The Top Three Networking Innovations of the Last 25 Years: Broadband Internet

No, it’s not Netflix. But that’s close — especially given the online DVD rental service’s Watch Instantly feature. I’m talking about broadband Internet delivered in the form of DSL or cable.

Innovation #1: Broadband Internet

It should come as no surprise that high-speed Internet access is a huge deal. Remember the days of dial-up? I sure do. You’d tie up your home’s phone line to tap into an online service like AOL or an email client like Juno, inconveniencing everyone else in the house. And you’d find yourself equally irked when a housemate killed your "Warcraft 2" network game or file download because they ignored the “don’t touch me” Post-It note you stuck to the phone.

Just think of all the modern technologies we’d lose without broadband Internet access. Say goodbye to cloud computing. What good is the cloud if it takes a full day to upload a handful of chunky files? Online picture galleries? Buh-bye, unless you want Flickr to store and display images at a maximum 640-by-480 resolution. YouTube? Forget about it. Online movie rentals and streaming? Nope! Online gaming? Games based on the Build engine could work, but you can count out next-generation titles like Crysis 2.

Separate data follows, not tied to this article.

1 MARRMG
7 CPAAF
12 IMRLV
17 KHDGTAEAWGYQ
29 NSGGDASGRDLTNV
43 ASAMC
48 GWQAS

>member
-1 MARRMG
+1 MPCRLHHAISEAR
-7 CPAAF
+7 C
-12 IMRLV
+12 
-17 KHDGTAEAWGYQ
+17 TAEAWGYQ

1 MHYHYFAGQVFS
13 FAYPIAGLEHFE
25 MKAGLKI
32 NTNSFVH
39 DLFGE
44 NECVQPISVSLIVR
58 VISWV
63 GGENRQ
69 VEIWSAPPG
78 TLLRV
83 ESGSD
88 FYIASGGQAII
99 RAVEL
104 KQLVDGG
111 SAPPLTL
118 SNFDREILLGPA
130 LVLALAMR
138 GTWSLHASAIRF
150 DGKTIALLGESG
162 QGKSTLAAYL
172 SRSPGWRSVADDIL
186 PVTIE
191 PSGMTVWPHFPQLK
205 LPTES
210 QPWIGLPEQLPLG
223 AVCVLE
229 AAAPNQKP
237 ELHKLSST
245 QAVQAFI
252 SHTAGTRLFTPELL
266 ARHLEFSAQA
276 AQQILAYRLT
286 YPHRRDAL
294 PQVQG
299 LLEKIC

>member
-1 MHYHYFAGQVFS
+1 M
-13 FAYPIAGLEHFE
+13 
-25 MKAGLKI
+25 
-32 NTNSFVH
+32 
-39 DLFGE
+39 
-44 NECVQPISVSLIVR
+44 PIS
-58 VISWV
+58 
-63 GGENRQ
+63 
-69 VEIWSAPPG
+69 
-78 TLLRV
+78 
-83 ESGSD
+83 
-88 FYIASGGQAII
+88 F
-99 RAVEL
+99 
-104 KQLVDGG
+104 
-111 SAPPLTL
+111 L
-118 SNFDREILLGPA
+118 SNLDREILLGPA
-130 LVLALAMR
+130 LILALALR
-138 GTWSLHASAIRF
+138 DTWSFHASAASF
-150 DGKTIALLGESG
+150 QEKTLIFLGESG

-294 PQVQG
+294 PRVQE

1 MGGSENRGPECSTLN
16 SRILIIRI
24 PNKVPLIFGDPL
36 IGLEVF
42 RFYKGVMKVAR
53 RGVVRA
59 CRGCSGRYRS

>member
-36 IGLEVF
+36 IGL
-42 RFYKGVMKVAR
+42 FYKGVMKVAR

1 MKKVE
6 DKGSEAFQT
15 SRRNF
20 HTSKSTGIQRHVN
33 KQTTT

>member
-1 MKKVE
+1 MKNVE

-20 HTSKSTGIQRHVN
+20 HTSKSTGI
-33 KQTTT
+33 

Of course, people with intellectual property to protect might see a benefit to hopping in Doc Brown’s DeLorean and preventing the launch of North America’s first cable Internet service in 1996. Peer-to-peer file-sharing services that require little more knowledge than how to click a “download” button would have died a quick death had they been confined to a dial-up connection. Goodbye, piracy.

Many of the activities that fill our lives would wither on the constrained network speeds of a 56Kbps dial-up connection. The always-on, independent, speedy connections of broadband networking have singlehandedly transformed the way we use home networking technology. We live in a wired world, enjoying unrestrained multi-megabyte file downloads and freely streamed content.

And you know what’s really mind-blowing? Twenty-five years from now, we’ll look back on the days of “cable connections” and laugh over how slow they were.

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